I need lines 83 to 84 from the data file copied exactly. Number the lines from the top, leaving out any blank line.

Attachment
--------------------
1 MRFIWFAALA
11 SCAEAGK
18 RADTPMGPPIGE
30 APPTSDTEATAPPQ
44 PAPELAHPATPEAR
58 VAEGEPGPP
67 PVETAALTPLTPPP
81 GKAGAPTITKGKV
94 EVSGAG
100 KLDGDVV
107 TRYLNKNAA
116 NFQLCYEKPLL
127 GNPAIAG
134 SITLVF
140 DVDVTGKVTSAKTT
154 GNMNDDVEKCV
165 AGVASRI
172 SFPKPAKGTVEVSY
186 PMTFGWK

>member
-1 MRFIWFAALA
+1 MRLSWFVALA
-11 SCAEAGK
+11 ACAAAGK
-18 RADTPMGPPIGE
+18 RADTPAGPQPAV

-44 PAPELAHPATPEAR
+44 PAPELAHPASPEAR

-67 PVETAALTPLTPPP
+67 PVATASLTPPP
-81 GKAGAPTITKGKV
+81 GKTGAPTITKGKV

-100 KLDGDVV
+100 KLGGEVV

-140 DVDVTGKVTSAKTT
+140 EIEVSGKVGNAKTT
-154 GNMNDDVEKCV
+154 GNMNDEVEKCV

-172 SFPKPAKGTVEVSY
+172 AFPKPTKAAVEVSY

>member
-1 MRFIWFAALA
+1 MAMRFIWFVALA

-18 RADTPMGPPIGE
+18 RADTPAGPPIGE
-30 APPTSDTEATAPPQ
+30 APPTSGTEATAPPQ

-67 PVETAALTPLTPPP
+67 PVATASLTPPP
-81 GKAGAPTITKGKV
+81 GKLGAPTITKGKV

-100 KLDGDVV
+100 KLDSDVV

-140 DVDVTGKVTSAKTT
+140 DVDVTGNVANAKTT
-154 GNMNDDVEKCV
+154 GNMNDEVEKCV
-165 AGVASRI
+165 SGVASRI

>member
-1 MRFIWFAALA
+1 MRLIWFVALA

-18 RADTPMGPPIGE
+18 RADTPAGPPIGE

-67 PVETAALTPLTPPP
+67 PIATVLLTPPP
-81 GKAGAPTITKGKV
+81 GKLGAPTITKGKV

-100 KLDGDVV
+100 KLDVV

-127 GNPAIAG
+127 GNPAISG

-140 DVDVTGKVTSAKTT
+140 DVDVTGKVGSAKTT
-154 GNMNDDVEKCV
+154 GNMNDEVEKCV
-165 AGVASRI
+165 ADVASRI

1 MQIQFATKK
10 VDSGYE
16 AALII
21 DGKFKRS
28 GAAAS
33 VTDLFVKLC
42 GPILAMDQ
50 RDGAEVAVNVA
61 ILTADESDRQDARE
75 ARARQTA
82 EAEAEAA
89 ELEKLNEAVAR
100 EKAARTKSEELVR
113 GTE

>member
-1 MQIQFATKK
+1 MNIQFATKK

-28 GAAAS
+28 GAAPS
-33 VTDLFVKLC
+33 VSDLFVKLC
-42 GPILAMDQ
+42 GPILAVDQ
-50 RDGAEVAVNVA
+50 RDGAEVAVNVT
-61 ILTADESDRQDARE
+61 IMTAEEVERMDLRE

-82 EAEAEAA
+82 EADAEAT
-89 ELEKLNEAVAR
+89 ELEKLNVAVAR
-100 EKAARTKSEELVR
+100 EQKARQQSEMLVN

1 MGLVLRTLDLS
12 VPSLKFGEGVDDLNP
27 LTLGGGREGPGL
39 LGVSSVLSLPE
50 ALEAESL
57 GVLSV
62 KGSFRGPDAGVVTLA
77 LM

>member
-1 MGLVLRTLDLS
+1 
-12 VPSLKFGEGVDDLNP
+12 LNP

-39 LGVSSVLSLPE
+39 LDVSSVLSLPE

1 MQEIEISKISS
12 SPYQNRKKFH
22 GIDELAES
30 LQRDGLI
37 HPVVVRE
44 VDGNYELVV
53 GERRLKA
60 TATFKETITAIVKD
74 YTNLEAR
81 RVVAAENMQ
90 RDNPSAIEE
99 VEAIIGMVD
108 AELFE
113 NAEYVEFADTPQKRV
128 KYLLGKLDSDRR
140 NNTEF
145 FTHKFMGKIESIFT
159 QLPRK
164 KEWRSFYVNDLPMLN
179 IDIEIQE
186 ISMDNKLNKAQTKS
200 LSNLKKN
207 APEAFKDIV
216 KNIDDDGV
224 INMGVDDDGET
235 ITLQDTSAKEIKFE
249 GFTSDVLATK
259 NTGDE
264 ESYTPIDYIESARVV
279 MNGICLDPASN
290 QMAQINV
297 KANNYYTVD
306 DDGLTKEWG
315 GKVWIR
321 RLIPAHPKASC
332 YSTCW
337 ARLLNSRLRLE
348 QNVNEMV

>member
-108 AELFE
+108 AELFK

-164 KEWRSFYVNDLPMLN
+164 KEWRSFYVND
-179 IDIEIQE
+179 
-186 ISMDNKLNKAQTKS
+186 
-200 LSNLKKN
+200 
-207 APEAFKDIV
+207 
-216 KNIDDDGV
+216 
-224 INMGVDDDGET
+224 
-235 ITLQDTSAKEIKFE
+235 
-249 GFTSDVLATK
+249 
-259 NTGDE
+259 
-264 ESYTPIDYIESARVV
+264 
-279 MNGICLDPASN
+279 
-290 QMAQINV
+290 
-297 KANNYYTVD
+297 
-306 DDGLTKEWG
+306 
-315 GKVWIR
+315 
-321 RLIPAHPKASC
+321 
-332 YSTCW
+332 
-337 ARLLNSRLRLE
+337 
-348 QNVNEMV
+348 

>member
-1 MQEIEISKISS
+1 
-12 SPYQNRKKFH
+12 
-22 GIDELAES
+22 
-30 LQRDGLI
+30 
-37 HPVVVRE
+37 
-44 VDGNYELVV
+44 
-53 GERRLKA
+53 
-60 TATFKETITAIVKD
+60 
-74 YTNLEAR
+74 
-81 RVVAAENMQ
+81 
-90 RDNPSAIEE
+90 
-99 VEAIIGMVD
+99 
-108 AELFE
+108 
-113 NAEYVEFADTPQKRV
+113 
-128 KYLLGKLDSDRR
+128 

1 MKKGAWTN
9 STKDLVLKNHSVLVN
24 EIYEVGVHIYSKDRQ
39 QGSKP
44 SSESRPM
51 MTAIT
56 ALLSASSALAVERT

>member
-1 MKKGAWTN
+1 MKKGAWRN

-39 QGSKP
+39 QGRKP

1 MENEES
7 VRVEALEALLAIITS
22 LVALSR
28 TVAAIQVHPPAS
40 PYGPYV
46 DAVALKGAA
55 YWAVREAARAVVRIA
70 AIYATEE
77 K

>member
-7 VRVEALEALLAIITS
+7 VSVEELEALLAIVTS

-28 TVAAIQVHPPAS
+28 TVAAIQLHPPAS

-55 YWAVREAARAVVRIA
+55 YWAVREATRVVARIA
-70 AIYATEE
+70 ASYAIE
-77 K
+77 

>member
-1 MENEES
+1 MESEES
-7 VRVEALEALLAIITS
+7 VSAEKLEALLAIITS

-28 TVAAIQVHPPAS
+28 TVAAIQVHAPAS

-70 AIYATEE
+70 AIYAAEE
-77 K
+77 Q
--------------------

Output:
28 GAAAS
33 VTDLFVKLC